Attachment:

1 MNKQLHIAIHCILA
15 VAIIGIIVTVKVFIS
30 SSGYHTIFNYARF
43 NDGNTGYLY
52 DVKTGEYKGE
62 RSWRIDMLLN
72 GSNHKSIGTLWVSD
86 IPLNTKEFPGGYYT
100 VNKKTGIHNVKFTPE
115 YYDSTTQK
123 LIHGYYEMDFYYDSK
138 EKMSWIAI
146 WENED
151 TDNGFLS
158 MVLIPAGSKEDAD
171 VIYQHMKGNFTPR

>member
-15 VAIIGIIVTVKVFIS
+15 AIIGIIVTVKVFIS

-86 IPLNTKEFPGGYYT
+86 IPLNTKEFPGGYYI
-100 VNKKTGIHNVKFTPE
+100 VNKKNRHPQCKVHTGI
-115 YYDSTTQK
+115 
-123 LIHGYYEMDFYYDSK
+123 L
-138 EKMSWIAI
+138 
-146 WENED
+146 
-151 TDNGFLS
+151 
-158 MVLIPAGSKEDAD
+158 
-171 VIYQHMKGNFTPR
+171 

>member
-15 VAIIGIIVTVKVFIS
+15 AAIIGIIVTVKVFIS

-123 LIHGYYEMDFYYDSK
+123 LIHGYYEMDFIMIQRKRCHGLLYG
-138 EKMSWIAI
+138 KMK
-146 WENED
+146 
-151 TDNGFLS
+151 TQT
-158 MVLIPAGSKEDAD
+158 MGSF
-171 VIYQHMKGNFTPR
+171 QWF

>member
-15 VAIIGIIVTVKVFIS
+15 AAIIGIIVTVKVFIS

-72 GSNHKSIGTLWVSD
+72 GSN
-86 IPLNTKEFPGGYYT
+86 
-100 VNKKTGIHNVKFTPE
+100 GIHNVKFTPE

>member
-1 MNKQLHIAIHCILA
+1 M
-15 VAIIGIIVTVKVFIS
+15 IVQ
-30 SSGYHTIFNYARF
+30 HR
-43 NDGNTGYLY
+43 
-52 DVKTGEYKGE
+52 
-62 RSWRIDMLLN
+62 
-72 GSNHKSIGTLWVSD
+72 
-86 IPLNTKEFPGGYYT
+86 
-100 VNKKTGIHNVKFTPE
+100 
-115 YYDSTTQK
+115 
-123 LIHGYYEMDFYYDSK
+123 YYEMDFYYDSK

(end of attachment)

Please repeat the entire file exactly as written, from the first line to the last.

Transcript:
1 MNKQLHIAIHCILA
15 VAIIGIIVTVKVFIS
30 SSGYHTIFNYARF
43 NDGNTGYLY
52 DVKTGEYKGE
62 RSWRIDMLLN
72 GSNHKSIGTLWVSD
86 IPLNTKEFPGGYYT
100 VNKKTGIHNVKFTPE
115 YYDSTTQK
123 LIHGYYEMDFYYDSK
138 EKMSWIAI
146 WENED
151 TDNGFLS
158 MVLIPAGSKEDAD
171 VIYQHMKGNFTPR

>member
-15 VAIIGIIVTVKVFIS
+15 AIIGIIVTVKVFIS

-86 IPLNTKEFPGGYYT
+86 IPLNTKEFPGGYYI
-100 VNKKTGIHNVKFTPE
+100 VNKKNRHPQCKVHTGI
-115 YYDSTTQK
+115 
-123 LIHGYYEMDFYYDSK
+123 L
-138 EKMSWIAI
+138 
-146 WENED
+146 
-151 TDNGFLS
+151 
-158 MVLIPAGSKEDAD
+158 
-171 VIYQHMKGNFTPR
+171 

>member
-15 VAIIGIIVTVKVFIS
+15 AAIIGIIVTVKVFIS

-123 LIHGYYEMDFYYDSK
+123 LIHGYYEMDFIMIQRKRCHGLLYG
-138 EKMSWIAI
+138 KMK
-146 WENED
+146 
-151 TDNGFLS
+151 TQT
-158 MVLIPAGSKEDAD
+158 MGSF
-171 VIYQHMKGNFTPR
+171 QWF

>member
-15 VAIIGIIVTVKVFIS
+15 AAIIGIIVTVKVFIS

-72 GSNHKSIGTLWVSD
+72 GSN
-86 IPLNTKEFPGGYYT
+86 
-100 VNKKTGIHNVKFTPE
+100 GIHNVKFTPE

>member
-1 MNKQLHIAIHCILA
+1 M
-15 VAIIGIIVTVKVFIS
+15 IVQ
-30 SSGYHTIFNYARF
+30 HR
-43 NDGNTGYLY
+43 
-52 DVKTGEYKGE
+52 
-62 RSWRIDMLLN
+62 
-72 GSNHKSIGTLWVSD
+72 
-86 IPLNTKEFPGGYYT
+86 
-100 VNKKTGIHNVKFTPE
+100 
-115 YYDSTTQK
+115 
-123 LIHGYYEMDFYYDSK
+123 YYEMDFYYDSK